Where to Sell Images
Okay, so where can I sell my images? I have a list of places where you can sell your images. And this particular list is by no means exhaustive. You can find so many more places. And these are the sites that I find much less expensive images when I go searching on their websites. So Shutterstock, Getty, iStock, Adobe stock, Jupiter Images, Thinkstock, these are all places where I can go to get a much less expensive stock image. If I need, for example, a hole in the floor, I would go to Shutterstock and research hole in floor, and get that. And it's possible to sell your images through these places. But I will say that in my experience, you see less and less original works on these sites. Where if you've got a picture of, like, a girl floating in a forest with candles everywhere and stuff, it might not work as well on a really big stock site, because they're generally being used for more commercial projects. So just something to keep in mind. These are just a few sites that I have perso...
nally found to represent their artists a little bit more exclusively, where maybe they're selling at higher price points, where they're really representing their artists and working on their behalf to sell images as art. I don't know, I mean, I'm not represented by three of these four companies, so I can't say how it actually feels to be represented by them. But, and just in my personal research, there tends to be fewer artists on these sites. Rather than millions of photos, there tends to be maybe hundreds or a couple thousand photos, and they do a little bit more work for the artist. Okay, so things that you have to consider for licensing. The cost per image. Okay, so how much are you going to sell your images for, just something to consider, especially if you're thinking about a stock site. So if you have your own pricing that we've just discussed, and then you give it to a stock site, well, they're gonna take a fee. So just something to consider, just like a gallery would. Is there a membership fee to be on that site? Every once in a while you'll come across a stock site where there is a fee that you pay to be on that website. Are you splitting with an agent? How effective is their marketing? Think about that. How are they representing you? So if you're with a stock agency, are they actually trying to sell your works, or is it just going in some library that nobody ever, ever sees unless you have the exact right tags on it? So just consider are they actually marketing for you or are they working on your behalf. Is your portfolio marketable? And if so, in what genre, in what way? You know, I'm definitely not gonna try to sell my images to medical supply companies. Like, just a random example. But it doesn't work there, so I'm not gonna try that. So just think about how marketable your portfolio is. How many images you want to put out there. If you're selling yourself, then you don't need to think about that as much. But for example, I am represented by a stock agency, and I haven't given them new images in seven years. And they only have, I think, eight of my pictures. So just something to think about with maybe you wanna try a stock site, but maybe you just give them a few of your images. And you don't give them your whole portfolio, so then you still have the right to license your images outside of that. And what are their terms? Just what is does their contract look like? They will often have a contract. So even though you can present your contract to them, they might say no, I have my own, sign this thing or don't sign at all. Okay, any questions on licensing before I talk about commissions? Yeah.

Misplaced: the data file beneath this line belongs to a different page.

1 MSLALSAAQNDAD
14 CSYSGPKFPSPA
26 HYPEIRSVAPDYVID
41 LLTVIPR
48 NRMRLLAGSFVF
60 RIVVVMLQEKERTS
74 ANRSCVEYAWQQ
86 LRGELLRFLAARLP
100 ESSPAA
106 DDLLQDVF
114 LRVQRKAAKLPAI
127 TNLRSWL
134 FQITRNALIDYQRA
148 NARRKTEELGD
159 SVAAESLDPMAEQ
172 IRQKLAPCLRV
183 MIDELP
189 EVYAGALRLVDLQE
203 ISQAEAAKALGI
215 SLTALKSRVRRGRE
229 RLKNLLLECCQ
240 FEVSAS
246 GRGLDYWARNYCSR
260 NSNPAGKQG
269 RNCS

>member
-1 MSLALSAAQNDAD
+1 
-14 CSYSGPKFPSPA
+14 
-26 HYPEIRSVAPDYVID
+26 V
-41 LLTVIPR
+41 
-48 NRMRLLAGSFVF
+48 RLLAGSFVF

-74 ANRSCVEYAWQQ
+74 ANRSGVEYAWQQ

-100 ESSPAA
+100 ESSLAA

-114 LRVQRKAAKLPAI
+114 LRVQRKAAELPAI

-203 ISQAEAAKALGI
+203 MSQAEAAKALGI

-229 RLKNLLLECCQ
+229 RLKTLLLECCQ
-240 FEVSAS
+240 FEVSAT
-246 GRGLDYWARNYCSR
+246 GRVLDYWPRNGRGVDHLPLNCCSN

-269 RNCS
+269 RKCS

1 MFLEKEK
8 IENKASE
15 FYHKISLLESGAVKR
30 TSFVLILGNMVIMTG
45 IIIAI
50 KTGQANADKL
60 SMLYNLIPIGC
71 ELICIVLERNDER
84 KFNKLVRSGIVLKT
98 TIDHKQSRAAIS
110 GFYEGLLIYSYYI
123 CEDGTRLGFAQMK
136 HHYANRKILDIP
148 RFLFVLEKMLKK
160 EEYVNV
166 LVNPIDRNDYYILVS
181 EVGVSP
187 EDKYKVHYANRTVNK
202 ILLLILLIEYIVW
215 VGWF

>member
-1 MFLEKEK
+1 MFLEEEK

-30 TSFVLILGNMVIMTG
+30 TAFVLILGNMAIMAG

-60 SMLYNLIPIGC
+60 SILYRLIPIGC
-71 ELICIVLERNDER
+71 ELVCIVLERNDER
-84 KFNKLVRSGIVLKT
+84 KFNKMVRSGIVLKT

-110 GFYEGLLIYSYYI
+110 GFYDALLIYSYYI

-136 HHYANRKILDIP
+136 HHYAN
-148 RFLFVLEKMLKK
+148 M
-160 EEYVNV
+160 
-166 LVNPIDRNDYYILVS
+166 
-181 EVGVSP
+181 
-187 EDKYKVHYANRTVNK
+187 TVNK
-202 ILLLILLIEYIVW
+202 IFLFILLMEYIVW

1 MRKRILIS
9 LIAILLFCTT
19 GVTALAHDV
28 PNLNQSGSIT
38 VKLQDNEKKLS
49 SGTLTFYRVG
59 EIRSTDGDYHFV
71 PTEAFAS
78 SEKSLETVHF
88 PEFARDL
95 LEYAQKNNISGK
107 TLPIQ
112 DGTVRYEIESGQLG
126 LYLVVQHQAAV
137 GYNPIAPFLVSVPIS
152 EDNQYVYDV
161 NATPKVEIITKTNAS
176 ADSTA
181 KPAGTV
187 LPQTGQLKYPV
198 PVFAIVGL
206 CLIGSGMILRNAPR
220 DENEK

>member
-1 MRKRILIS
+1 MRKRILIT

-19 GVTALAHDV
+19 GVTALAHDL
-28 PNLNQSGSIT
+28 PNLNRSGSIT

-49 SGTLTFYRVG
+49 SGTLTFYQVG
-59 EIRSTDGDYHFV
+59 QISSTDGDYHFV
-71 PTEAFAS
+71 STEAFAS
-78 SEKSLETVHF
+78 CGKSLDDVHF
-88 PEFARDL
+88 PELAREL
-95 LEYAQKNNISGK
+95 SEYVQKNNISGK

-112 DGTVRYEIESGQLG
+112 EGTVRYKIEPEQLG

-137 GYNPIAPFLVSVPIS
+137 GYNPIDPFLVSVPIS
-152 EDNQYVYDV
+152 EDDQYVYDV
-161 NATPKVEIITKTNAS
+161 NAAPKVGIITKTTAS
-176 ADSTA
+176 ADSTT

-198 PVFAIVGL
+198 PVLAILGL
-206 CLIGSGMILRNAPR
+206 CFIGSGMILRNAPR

So what do you do if somebody misuses the license?
Okay, so thankfully, that has not happened to me. Which is shocking, because things go wrong all the time in so many ways, and I feel really lucky that it hasn't. But in that case, you contact your lawyer. I wouldn't even try to handle it on my own, because there's just so much that can go wrong with miscommunication, through e-mail and terms being unclear, and stuff like that. So I would have a lawyer write a cease and desist letter and then move on to expressing what damages I want in return. And if there's a clear contract, then that shouldn't be an issue.
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